RBA on hold, but for how long?

Macro 4 minutes to read

Eleanor Creagh

Australian markets strategist, Saxo Bank

Summary:  The RBA held back from easing policy on Tuesday this week, as ever, adamant that positive momentum in the labour market will result in wage pressure and inflation returning to its target range.


Despite this week’s defiance, interest rate cuts are inevitable in our view. 

The Reserve Bank of Australia has consistently pointed to strength in the labour market providing a source of comfort to the economic outlook in Australia. The RBA stated in its board meeting minutes earlier this month that “Members also discussed the scenario where inflation did not move any higher and unemployment trended up, noting that a decrease in the cash rate would likely be appropriate in these circumstances,". Here the RBA clearly stated the conditions for cutting the cash rate – inflation remains lower than expected and that the trend in unemployment starting to rise. Despite weak and decelerating inflationary pressures, following solid employment growth in Q1 and high vacancy rates, we took the RBA on their word and forecast a hold on the official cash rate. 

But following Tuesday’s decision, the RBA is saying a further improvement in the labour market will be required to return inflation to its mandated target range. Tuesday’s statement said, “further improvement in the labour market was likely to be needed for inflation to be consistent with the target.” Likely a reflection of the fact that the current underutilisation rate is too high to present enough wage price pressure to materially boost wages. 

However, this is statement is somewhat ambiguous and has left market participants second guessing whether the RBA’s reaction function has shifted. Has the hurdle for a cut changed, and does this mean the RBA now needs to see the unemployment rate falling (not steady) to avoid cutting rates?

Given the lack of clarity, next Tuesday will be an important day for RBA watchers, Governor Lowe’s speech could be vital in resolving the current confusion. The minutes of last week’s May monetary policy meeting will also be released on the same day, so current ambiguity could be rectified in the minutes also.  

Until then all eyes will be on the labour market as the RBA have cited that labour market is the crucial to the outlook for monetary policy. This places the labour market data for April (16 May) and wages data for Q1 (15 May) in the spotlight this week. 

Even if the new hurdle to cut the cash rate is that the unemployment rate no longer needs to rise, given that the RBA have been so reluctant to ease they will likely need clear signs it is no longer falling. This means 2 or 3 months of labour market data might be needed to confirm the flat trend after robust employment growth in Q1, so cuts are unlikely to be imminent, given that labour market data is notoriously volatile. The standard error on the change in employment each month is around ±30,000. By that time flagging growth momentum and the weakness pointed to by several leading indicators may have caught up with the labour market already.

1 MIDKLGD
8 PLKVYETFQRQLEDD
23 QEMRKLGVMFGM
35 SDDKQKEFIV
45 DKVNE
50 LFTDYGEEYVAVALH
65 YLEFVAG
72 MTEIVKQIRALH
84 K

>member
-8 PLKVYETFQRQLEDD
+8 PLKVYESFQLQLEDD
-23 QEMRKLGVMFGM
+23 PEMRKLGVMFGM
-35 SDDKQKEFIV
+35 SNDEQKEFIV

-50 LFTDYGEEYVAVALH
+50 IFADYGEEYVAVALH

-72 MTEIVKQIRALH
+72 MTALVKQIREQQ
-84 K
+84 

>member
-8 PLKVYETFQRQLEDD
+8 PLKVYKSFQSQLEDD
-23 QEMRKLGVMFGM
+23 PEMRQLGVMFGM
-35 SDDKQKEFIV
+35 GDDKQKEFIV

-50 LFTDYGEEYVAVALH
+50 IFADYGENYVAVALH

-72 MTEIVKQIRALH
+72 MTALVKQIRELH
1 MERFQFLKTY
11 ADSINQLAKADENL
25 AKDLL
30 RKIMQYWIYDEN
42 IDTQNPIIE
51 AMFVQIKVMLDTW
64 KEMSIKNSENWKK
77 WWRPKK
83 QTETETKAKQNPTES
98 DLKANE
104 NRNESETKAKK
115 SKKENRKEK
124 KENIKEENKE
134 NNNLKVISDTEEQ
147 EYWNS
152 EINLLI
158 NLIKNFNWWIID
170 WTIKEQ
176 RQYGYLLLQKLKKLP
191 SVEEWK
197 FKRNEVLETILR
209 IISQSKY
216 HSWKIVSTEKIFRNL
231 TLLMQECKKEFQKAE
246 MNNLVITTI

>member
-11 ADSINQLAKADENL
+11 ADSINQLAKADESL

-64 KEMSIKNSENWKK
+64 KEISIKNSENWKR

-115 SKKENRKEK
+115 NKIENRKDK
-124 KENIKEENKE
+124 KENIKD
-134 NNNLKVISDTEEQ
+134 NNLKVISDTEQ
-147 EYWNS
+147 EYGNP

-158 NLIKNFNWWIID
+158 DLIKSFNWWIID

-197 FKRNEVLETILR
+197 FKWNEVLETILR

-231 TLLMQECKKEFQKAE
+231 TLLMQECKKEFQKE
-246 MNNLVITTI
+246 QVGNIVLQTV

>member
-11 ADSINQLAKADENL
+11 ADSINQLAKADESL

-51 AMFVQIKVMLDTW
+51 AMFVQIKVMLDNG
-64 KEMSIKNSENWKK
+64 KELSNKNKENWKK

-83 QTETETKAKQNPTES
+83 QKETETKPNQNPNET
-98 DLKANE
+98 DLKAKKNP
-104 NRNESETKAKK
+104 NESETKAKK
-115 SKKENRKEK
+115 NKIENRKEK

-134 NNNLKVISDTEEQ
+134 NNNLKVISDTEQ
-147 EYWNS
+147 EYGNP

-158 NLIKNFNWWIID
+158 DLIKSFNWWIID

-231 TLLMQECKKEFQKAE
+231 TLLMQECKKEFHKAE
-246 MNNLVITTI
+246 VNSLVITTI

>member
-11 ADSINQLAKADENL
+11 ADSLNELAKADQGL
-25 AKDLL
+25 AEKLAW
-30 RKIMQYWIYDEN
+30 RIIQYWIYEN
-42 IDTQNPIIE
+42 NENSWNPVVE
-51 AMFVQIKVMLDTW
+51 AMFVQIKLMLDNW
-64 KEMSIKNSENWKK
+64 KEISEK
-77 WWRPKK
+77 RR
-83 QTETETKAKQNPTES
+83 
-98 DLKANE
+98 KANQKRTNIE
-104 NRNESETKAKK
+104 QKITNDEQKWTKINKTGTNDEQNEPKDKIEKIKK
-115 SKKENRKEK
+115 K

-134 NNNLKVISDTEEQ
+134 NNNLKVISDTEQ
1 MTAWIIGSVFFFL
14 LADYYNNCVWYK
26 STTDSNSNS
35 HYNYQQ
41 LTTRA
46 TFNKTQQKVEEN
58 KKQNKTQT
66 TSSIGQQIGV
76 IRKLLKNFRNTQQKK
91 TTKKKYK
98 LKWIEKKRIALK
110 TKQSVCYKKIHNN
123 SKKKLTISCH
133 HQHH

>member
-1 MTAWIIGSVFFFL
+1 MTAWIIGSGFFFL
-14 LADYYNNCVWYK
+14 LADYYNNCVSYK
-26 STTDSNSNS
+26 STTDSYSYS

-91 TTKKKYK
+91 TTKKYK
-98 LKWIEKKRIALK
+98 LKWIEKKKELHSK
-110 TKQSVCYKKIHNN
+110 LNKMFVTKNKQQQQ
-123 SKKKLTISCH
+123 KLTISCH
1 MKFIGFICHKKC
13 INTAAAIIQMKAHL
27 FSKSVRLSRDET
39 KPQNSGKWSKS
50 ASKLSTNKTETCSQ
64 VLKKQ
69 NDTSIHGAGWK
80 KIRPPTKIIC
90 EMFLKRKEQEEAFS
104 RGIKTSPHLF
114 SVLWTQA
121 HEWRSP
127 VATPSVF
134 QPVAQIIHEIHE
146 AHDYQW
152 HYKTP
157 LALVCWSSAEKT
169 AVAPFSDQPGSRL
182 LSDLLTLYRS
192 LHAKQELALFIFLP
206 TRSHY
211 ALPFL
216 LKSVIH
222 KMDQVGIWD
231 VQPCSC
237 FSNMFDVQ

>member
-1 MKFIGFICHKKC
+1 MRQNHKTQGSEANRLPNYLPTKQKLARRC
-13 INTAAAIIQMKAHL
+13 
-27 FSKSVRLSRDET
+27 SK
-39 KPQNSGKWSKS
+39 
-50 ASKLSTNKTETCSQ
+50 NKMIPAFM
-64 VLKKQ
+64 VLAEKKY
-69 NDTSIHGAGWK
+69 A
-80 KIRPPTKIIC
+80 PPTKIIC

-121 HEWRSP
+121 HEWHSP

Although not imminent, it is likely an inevitability that the RBA will need to move to cut rates twice in the second half of this year. The RBA remain too optimistic about the domestic outlook and easier monetary policy may be unavoidable. The RBA is operating policy in the rear-view mirror as the unemployment rate is a lagging indicator of economic activity, the slowdown in growth since the second half of last year takes businesses time to respond to. Several leading indicators are pointing to a slowdown in hiring ahead; ANZ job ads and NAB business survey capacity utilisation (pictured below).

The AIG PMI employment sub-indices also illustrate that weakness in hiring could be just around the corner. It is likely only a matter of time before the upcoming softness implied in leading indicators creeps into the labour market. Persistent sub-trend growth will eventually lead to a slowdown in hiring and pick up in unemployment. 

Another problem is that construction is one of the largest employment sectors, making up nearly one in 10 jobs in Victoria and New South Wales. As residential construction activity deteriorates over the coming months, this will hit jobs. Employment will not continue to hold up as confidence is eroded and growth continues to lose momentum. As unemployment trends higher, the RBA’s hand will be forced, albeit reluctantly, as inflationary pressures remain weak and growth is below trend. 
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